Rav Eliyahu Mizrachi, probably the most famous commentary on Rashi, is disturbed by Rashi’s words. Rav Mizrachi is troubled that Hashem’s first revelation to Moshe is relegated to the impure type usually reserved for lower prophets. Why doesn’t Moshe warrant a nikra-with-an-aleph?[5] Rav Mizrachi suggests that nikra-with-a-heh doesn’t necessarily mean “on a lower level”, it just means “out of the blue” He brings support for his hypothesis from the mitzvah of shooing away the mother bird, which begins with the words [Devarim 22:6] “If you happen upon a nest…” The problem with Rav Mizrachi’s answer is that it seems to ignore Rashi’s later comment that “vayikar” is by definition a bad thing[6].

Let’s take Rashi at face value and assume for the moment that Hashem’s first appearance to Moshe was on a low level of prophecy. When Hashem appears to Moshe Am Yisrael have been in Egypt for more than two hundred years and they have been subjugated for nearly one hundred years. They have had their dignity beaten out of them. They are forbidden from wearing Egyptian clothing and from speaking the Egyptian language. Jewish slaves are not even second-class citizens – they are subhuman. They are automatons who live only to die. This is the nation that Hashem is coming to redeem. It is not clear that they are even “redeemable”.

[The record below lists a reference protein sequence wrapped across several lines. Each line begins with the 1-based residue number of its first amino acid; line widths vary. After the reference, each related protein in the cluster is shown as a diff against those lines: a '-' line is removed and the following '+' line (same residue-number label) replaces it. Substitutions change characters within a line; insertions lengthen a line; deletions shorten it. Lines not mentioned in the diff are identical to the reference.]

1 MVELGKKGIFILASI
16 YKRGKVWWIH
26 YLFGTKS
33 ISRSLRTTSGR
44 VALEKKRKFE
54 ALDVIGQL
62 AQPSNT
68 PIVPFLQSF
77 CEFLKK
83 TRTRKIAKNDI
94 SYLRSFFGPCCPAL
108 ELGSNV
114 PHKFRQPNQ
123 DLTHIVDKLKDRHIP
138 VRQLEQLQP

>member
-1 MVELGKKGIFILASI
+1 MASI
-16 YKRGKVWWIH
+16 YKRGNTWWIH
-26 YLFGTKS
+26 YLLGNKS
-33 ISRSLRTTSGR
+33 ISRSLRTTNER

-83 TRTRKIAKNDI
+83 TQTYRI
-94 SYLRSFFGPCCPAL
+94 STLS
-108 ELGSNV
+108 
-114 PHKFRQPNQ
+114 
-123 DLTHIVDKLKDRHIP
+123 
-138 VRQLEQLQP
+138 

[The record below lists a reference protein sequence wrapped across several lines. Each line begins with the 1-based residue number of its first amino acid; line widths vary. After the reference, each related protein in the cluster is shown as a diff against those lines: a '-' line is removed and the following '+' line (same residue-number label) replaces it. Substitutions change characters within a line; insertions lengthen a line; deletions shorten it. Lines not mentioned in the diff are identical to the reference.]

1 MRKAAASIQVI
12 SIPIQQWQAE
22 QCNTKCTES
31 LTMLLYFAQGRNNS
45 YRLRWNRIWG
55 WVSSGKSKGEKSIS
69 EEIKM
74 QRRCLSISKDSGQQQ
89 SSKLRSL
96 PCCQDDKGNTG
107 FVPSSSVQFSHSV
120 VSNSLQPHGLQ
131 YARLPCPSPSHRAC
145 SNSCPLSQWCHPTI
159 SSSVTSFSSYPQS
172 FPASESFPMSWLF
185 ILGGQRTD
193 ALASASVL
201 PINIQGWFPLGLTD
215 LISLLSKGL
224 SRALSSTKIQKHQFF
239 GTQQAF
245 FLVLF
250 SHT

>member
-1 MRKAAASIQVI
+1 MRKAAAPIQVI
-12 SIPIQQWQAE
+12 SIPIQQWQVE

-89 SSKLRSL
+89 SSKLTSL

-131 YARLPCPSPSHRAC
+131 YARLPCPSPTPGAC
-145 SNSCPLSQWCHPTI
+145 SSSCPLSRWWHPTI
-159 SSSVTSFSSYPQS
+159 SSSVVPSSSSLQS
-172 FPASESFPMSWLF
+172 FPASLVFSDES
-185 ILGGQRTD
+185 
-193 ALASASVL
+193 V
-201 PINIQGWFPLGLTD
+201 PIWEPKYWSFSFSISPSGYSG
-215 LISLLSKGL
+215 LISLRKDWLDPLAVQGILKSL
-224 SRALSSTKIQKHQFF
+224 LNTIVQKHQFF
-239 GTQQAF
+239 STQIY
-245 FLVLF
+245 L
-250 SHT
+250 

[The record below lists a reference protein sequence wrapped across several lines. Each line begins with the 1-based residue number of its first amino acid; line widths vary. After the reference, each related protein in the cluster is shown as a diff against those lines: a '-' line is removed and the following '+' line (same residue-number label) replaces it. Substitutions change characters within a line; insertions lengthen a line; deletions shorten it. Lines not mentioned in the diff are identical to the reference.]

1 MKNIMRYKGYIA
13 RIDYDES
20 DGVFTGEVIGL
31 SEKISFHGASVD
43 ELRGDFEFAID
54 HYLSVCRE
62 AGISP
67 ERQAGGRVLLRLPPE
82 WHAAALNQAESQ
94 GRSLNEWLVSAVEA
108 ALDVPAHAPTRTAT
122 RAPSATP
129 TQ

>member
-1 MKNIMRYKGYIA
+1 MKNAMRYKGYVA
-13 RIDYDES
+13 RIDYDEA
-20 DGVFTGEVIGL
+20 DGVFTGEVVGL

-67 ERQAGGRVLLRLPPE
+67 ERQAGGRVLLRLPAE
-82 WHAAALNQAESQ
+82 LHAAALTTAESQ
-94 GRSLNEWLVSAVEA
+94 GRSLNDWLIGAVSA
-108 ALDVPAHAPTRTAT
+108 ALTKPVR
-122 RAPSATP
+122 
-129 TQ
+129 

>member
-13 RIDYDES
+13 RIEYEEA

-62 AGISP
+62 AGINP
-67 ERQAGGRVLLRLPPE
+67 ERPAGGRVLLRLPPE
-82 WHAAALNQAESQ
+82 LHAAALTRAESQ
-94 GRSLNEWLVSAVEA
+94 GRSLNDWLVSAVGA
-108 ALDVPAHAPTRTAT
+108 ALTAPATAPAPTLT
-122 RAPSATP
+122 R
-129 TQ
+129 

I am reminded of a scene from the movie “The Lion King” in which Simba goes into a self-imposed exile, believing that he killed his father, Mufasa. Simba befriends two vagrants and he eventually loses all vestiges of royalty: He eats bugs from logs and he sings “Hakuna matata” – “No worries”. Mufasa appears to Simba in a dream and tells him that he must return to the pride to take his “rightful place as king”. Simba is not interested – he’d rather just run around and sing and dance and eat bugs. His father tells him “You have forgotten who you are. You are more than what you have become.” Am Yisrael had forgotten who they were. They had forgotten that their sojourn in Egypt was only a temporary one and that they would one day leave Egypt for a Land of Milk and Honey, to a place in which they were destined to live as a “Kingdom of Priests and a holy nation”. When Hashem “happens upon Moshe” it is an indictment, an accusation. You were supposed to be waiting for Me but I had to go looking for you. And yet, Hashem comes searching for His people. The time has come for them to meet their destiny, and so their redemption must begin with a push from above. But make no mistake, this nation is eminently redeemable.